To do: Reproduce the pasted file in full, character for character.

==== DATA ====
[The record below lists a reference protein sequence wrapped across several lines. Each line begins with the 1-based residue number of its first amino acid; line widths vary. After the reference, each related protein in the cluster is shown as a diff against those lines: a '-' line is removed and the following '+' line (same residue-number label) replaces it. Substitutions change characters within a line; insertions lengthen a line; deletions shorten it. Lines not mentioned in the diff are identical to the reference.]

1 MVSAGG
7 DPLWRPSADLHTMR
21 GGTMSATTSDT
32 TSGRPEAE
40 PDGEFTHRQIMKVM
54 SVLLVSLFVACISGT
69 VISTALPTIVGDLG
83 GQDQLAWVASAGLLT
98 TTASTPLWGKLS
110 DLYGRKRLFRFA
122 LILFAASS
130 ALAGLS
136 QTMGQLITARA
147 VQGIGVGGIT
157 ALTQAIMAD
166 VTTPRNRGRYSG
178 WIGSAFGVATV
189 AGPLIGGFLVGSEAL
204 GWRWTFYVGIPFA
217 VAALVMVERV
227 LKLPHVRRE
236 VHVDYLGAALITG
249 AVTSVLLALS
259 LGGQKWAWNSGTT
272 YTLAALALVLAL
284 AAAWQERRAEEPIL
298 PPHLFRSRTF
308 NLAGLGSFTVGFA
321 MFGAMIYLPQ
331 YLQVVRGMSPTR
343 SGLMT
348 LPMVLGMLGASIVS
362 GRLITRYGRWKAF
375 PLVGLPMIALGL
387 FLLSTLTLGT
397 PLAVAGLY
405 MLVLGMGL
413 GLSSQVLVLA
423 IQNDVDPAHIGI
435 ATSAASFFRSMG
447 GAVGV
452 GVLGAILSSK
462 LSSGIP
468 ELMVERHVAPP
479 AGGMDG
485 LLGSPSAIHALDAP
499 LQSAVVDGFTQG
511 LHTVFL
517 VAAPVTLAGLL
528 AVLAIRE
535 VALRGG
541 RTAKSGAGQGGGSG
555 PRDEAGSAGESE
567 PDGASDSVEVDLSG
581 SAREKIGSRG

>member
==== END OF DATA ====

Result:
[The record below lists a reference protein sequence wrapped across several lines. Each line begins with the 1-based residue number of its first amino acid; line widths vary. After the reference, each related protein in the cluster is shown as a diff against those lines: a '-' line is removed and the following '+' line (same residue-number label) replaces it. Substitutions change characters within a line; insertions lengthen a line; deletions shorten it. Lines not mentioned in the diff are identical to the reference.]

1 MVSAGG
7 DPLWRPSADLHTMR
21 GGTMSATTSDT
32 TSGRPEAE
40 PDGEFTHRQIMKVM
54 SVLLVSLFVACISGT
69 VISTALPTIVGDLG
83 GQDQLAWVASAGLLT
98 TTASTPLWGKLS
110 DLYGRKRLFRFA
122 LILFAASS
130 ALAGLS
136 QTMGQLITARA
147 VQGIGVGGIT
157 ALTQAIMAD
166 VTTPRNRGRYSG
178 WIGSAFGVATV
189 AGPLIGGFLVGSEAL
204 GWRWTFYVGIPFA
217 VAALVMVERV
227 LKLPHVRRE
236 VHVDYLGAALITG
249 AVTSVLLALS
259 LGGQKWAWNSGTT
272 YTLAALALVLAL
284 AAAWQERRAEEPIL
298 PPHLFRSRTF
308 NLAGLGSFTVGFA
321 MFGAMIYLPQ
331 YLQVVRGMSPTR
343 SGLMT
348 LPMVLGMLGASIVS
362 GRLITRYGRWKAF
375 PLVGLPMIALGL
387 FLLSTLTLGT
397 PLAVAGLY
405 MLVLGMGL
413 GLSSQVLVLA
423 IQNDVDPAHIGI
435 ATSAASFFRSMG
447 GAVGV
452 GVLGAILSSK
462 LSSGIP
468 ELMVERHVAPP
479 AGGMDG
485 LLGSPSAIHALDAP
499 LQSAVVDGFTQG
511 LHTVFL
517 VAAPVTLAGLL
528 AVLAIRE
535 VALRGG
541 RTAKSGAGQGGGSG
555 PRDEAGSAGESE
567 PDGASDSVEVDLSG
581 SAREKIGSRG

>member